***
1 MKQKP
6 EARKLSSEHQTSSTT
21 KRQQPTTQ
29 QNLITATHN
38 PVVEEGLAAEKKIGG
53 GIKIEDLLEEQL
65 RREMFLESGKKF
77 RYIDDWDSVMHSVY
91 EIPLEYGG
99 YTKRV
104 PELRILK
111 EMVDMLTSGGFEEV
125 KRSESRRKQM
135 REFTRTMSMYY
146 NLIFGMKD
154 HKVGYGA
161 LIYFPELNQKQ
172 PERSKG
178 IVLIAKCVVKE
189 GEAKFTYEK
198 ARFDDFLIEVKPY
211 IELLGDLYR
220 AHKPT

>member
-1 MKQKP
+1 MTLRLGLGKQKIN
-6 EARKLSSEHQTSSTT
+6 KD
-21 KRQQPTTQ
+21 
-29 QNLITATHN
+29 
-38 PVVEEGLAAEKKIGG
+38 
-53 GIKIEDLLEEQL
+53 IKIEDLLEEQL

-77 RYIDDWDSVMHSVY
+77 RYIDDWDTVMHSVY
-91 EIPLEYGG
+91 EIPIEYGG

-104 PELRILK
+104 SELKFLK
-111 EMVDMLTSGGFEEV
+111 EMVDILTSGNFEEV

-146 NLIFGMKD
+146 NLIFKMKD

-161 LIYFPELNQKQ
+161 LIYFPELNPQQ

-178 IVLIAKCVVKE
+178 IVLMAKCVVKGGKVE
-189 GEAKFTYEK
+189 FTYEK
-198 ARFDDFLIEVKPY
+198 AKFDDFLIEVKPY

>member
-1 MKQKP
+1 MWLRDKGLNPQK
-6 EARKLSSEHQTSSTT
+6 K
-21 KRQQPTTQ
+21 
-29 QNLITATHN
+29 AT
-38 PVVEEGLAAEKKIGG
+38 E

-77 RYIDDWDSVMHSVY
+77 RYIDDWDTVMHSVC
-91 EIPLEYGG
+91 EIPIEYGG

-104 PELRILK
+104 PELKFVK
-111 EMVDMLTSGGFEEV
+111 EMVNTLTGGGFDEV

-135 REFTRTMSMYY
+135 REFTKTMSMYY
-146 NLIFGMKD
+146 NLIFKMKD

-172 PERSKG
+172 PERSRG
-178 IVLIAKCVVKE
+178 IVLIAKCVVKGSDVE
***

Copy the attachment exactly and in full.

1 MKQKP
6 EARKLSSEHQTSSTT
21 KRQQPTTQ
29 QNLITATHN
38 PVVEEGLAAEKKIGG
53 GIKIEDLLEEQL
65 RREMFLESGKKF
77 RYIDDWDSVMHSVY
91 EIPLEYGG
99 YTKRV
104 PELRILK
111 EMVDMLTSGGFEEV
125 KRSESRRKQM
135 REFTRTMSMYY
146 NLIFGMKD
154 HKVGYGA
161 LIYFPELNQKQ
172 PERSKG
178 IVLIAKCVVKE
189 GEAKFTYEK
198 ARFDDFLIEVKPY
211 IELLGDLYR
220 AHKPT

>member
-1 MKQKP
+1 MTLRLGLGKQKIN
-6 EARKLSSEHQTSSTT
+6 KD
-21 KRQQPTTQ
+21 
-29 QNLITATHN
+29 
-38 PVVEEGLAAEKKIGG
+38 
-53 GIKIEDLLEEQL
+53 IKIEDLLEEQL

-77 RYIDDWDSVMHSVY
+77 RYIDDWDTVMHSVY
-91 EIPLEYGG
+91 EIPIEYGG

-104 PELRILK
+104 SELKFLK
-111 EMVDMLTSGGFEEV
+111 EMVDILTSGNFEEV

-146 NLIFGMKD
+146 NLIFKMKD

-161 LIYFPELNQKQ
+161 LIYFPELNPQQ

-178 IVLIAKCVVKE
+178 IVLMAKCVVKGGKVE
-189 GEAKFTYEK
+189 FTYEK
-198 ARFDDFLIEVKPY
+198 AKFDDFLIEVKPY

>member
-1 MKQKP
+1 MWLRDKGLNPQK
-6 EARKLSSEHQTSSTT
+6 K
-21 KRQQPTTQ
+21 
-29 QNLITATHN
+29 AT
-38 PVVEEGLAAEKKIGG
+38 E

-77 RYIDDWDSVMHSVY
+77 RYIDDWDTVMHSVC
-91 EIPLEYGG
+91 EIPIEYGG

-104 PELRILK
+104 PELKFVK
-111 EMVDMLTSGGFEEV
+111 EMVNTLTGGGFDEV

-135 REFTRTMSMYY
+135 REFTKTMSMYY
-146 NLIFGMKD
+146 NLIFKMKD

-172 PERSKG
+172 PERSRG
-178 IVLIAKCVVKE
+178 IVLIAKCVVKGSDVE